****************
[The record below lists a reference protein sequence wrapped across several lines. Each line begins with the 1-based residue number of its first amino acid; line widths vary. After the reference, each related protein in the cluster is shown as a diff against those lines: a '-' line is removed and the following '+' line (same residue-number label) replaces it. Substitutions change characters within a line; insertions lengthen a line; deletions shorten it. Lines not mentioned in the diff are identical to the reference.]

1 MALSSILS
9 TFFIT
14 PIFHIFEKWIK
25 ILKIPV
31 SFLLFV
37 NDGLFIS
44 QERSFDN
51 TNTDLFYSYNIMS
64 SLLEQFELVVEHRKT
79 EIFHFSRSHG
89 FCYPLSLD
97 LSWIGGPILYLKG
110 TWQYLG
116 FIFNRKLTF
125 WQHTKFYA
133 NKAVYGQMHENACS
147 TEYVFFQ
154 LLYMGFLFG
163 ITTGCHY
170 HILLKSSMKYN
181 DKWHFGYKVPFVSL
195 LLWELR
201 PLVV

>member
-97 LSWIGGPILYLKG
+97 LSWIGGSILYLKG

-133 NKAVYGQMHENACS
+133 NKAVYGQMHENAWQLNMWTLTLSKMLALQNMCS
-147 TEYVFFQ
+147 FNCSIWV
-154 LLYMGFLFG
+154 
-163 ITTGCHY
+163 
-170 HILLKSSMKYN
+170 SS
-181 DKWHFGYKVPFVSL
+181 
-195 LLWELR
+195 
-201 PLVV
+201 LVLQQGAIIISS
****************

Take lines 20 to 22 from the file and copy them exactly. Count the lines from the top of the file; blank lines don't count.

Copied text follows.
163 ITTGCHY
170 HILLKSSMKYN
181 DKWHFGYKVPFVSL